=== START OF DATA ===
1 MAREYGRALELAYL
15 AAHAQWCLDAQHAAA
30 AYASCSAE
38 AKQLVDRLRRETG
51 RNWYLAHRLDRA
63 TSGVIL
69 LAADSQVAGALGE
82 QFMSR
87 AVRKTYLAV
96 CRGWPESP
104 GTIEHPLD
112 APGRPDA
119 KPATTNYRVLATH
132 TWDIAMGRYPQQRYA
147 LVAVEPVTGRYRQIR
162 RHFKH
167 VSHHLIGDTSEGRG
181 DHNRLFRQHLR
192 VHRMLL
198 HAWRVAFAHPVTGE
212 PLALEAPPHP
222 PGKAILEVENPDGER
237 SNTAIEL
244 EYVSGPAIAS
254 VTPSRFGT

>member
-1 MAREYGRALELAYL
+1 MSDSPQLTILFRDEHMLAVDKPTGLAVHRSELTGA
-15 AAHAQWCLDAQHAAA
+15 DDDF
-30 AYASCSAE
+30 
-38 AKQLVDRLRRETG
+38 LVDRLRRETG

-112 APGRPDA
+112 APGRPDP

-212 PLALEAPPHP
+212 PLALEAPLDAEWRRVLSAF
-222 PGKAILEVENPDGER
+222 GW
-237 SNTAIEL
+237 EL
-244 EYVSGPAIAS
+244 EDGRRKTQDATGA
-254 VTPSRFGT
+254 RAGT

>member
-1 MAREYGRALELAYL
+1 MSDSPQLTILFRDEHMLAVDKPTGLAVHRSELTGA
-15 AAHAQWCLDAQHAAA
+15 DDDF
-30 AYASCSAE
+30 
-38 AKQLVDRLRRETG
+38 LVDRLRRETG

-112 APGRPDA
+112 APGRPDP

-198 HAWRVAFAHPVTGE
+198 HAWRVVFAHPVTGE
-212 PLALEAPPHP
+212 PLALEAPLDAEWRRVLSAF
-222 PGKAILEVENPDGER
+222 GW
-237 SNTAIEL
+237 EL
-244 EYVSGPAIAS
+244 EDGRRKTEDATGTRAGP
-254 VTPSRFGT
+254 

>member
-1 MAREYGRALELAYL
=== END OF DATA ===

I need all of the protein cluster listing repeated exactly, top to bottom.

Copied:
1 MAREYGRALELAYL
15 AAHAQWCLDAQHAAA
30 AYASCSAE
38 AKQLVDRLRRETG
51 RNWYLAHRLDRA
63 TSGVIL
69 LAADSQVAGALGE
82 QFMSR
87 AVRKTYLAV
96 CRGWPESP
104 GTIEHPLD
112 APGRPDA
119 KPATTNYRVLATH
132 TWDIAMGRYPQQRYA
147 LVAVEPVTGRYRQIR
162 RHFKH
167 VSHHLIGDTSEGRG
181 DHNRLFRQHLR
192 VHRMLL
198 HAWRVAFAHPVTGE
212 PLALEAPPHP
222 PGKAILEVENPDGER
237 SNTAIEL
244 EYVSGPAIAS
254 VTPSRFGT

>member
-1 MAREYGRALELAYL
+1 MSDSPQLTILFRDEHMLAVDKPTGLAVHRSELTGA
-15 AAHAQWCLDAQHAAA
+15 DDDF
-30 AYASCSAE
+30 
-38 AKQLVDRLRRETG
+38 LVDRLRRETG

-112 APGRPDA
+112 APGRPDP

-212 PLALEAPPHP
+212 PLALEAPLDAEWRRVLSAF
-222 PGKAILEVENPDGER
+222 GW
-237 SNTAIEL
+237 EL
-244 EYVSGPAIAS
+244 EDGRRKTQDATGA
-254 VTPSRFGT
+254 RAGT

>member
-1 MAREYGRALELAYL
+1 MSDSPQLTILFRDEHMLAVDKPTGLAVHRSELTGA
-15 AAHAQWCLDAQHAAA
+15 DDDF
-30 AYASCSAE
+30 
-38 AKQLVDRLRRETG
+38 LVDRLRRETG

-112 APGRPDA
+112 APGRPDP

-198 HAWRVAFAHPVTGE
+198 HAWRVVFAHPVTGE
-212 PLALEAPPHP
+212 PLALEAPLDAEWRRVLSAF
-222 PGKAILEVENPDGER
+222 GW
-237 SNTAIEL
+237 EL
-244 EYVSGPAIAS
+244 EDGRRKTEDATGTRAGP
-254 VTPSRFGT
+254 

>member
-1 MAREYGRALELAYL